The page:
Friend class and function in C++

Friend Class A friend class can access private and protected members of other class in which it is declared as friend. It is sometimes useful to allow a particular class to access private members of other class. For example a LinkedList class may be allowed to access private members of Node.

class Node
{
private:
  int key;
  Node *next;
  /* Other members of Node Class */

  friend class LinkedList; // Now class  LinkedList can 
                           // access private members of Node
};

Friend Function Like friend class, a friend function can be given special grant to access private and protected members. A friend function can be:
a) A method of another class
b) A global function

class Node
{
private:
  int key;
  Node *next;

  /* Other members of Node Class */
  friend int LinkedList::search(); // Only search() of linkedList 
                                  // can access internal members
};

Following are some important points about friend functions and classes:
1) Friends should be used only for limited purpose. too many functions or external classes are declared as friends of a class with protected or private data, it lessens the value of encapsulation of separate classes in object-oriented programming.

2) Friendship is not mutual. If a class A is friend of B, then B doesn’t become friend of A automatically.

3) Friendship is not inherited (See this for more details)

4) The concept of friends is not there in Java.



A simple and complete C++ program to demonstrate friend Class

#include <iostream>
class A {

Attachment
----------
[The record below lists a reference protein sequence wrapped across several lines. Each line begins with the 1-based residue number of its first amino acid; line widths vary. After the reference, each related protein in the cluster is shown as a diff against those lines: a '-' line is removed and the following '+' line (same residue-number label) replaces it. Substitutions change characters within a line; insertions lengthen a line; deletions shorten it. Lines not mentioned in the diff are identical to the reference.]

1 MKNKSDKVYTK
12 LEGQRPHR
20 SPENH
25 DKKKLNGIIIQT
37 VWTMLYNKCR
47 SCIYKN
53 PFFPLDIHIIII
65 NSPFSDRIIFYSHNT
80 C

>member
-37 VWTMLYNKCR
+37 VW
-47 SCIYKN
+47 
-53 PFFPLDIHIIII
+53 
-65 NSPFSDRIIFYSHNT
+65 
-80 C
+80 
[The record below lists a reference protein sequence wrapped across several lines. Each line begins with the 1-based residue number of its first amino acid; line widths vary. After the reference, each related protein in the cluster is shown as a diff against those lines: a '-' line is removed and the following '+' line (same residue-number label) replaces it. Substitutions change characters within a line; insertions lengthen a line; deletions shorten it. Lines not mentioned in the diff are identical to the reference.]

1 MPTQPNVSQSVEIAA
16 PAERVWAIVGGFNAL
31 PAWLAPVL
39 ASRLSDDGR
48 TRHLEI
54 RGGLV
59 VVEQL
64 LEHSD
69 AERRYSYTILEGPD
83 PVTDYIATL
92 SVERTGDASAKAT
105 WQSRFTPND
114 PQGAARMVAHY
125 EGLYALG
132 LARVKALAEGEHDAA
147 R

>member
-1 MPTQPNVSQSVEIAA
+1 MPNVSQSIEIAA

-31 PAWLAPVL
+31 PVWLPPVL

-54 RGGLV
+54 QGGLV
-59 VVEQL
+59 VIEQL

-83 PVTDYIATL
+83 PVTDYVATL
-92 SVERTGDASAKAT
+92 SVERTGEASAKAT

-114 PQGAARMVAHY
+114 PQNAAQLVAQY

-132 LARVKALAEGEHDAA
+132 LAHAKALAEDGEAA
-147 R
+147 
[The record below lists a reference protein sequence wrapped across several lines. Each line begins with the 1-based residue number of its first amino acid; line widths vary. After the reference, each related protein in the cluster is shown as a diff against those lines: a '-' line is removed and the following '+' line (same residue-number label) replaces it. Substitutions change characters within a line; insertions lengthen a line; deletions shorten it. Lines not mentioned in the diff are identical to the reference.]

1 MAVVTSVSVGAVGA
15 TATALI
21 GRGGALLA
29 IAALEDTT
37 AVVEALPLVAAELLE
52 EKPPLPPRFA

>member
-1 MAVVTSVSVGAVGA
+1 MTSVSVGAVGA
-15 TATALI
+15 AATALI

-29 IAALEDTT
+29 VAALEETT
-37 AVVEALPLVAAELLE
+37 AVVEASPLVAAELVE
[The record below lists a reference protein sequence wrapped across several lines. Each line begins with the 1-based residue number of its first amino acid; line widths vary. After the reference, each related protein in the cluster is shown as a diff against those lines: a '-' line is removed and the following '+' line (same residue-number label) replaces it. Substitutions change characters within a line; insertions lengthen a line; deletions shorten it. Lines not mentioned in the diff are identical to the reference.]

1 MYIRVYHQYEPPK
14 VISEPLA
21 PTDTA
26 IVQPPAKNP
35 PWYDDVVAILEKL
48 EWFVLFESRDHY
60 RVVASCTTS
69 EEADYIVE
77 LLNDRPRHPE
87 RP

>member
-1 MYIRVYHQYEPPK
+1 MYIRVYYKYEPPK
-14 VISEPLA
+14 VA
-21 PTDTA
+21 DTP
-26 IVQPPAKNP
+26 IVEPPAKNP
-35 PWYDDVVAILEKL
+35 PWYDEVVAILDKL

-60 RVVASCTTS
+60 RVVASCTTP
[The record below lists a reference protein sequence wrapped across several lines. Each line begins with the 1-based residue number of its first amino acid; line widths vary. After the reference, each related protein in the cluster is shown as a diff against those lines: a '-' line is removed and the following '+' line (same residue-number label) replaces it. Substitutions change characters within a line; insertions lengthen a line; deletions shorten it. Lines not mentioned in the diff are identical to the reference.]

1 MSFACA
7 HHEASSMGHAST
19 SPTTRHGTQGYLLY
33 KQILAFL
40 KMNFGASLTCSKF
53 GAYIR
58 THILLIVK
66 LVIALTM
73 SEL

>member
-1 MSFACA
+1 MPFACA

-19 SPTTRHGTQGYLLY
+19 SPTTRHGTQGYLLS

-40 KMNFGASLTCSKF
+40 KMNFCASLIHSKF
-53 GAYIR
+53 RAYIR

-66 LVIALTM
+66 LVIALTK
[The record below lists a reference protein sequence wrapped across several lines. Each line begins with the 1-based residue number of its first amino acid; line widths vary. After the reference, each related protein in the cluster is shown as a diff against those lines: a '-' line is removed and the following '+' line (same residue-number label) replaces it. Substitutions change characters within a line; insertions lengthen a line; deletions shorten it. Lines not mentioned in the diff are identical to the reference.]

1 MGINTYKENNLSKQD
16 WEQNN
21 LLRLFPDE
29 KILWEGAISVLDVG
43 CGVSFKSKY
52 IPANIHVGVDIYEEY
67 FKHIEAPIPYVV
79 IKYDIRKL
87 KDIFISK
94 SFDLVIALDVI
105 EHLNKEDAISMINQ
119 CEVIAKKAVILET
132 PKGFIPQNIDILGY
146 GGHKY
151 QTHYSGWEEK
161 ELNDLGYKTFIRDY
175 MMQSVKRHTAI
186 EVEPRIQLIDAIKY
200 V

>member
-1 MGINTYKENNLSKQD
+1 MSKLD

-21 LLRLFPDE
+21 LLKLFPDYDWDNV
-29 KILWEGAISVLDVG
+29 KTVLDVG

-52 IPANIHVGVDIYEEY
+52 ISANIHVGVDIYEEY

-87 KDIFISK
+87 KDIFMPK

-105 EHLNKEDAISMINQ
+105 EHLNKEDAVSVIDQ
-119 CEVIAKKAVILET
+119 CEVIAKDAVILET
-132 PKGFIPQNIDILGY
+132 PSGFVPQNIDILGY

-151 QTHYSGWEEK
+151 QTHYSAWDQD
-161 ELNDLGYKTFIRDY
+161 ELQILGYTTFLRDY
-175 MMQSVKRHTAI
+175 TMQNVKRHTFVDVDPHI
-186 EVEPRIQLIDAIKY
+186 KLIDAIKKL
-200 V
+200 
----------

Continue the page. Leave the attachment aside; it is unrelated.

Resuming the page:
private:
    int a;
public:
    A() { a=0; }
    friend class B;     // Friend Class
};

class B {
private:
    int b;
public:
    void showA(A& x) {
        // Since B is friend of A, it can access
        // private members of A
        std::cout << "A::a=" << x.a;
    }
};

int main() {
   A a;
   B b;
   b.showA(a);
   return 0;
}

Output:

A::a=0



A simple and complete C++ program to demonstrate friend function of another class

#include <iostream>

class B;

class A
{
public:
    void showB(B& );
};

class B
{
private:
    int b;
public:
    B()  {  b = 0; }
    friend void A::showB(B& x); // Friend function
};

void A::showB(B &x)
{
    // Since show() is friend of B, it can
    // access private members of B
    std::cout << "B::b = " << x.b;
}

int main()
{
    A a;
    B x;
    a.showB(x);
    return 0;
}

Output:

B::b = 0



A simple and complete C++ program to demonstrate global friend

#include <iostream>

class A
{
    int a;
public:
    A() {a = 0;}
    friend void showA(A&); // global friend function
};

void showA(A& x) {
    // Since showA() is a friend, it can access
    // private members of A
    std::cout << "A::a=" << x.a;
}

int main()
{
    A a;
    showA(a);
    return 0;
}

Output:

A::a = 0

References:
http://en.wikipedia.org/wiki/Friend_class
http://en.wikipedia.org/wiki/Friend_function
http://www.cprogramming.com/tutorial/friends.html
http://www.parashift.com/c++-faq/friends-and-encap.html

Please write comments if you find anything incorrect, or you want to share more information about the topic discussed above.

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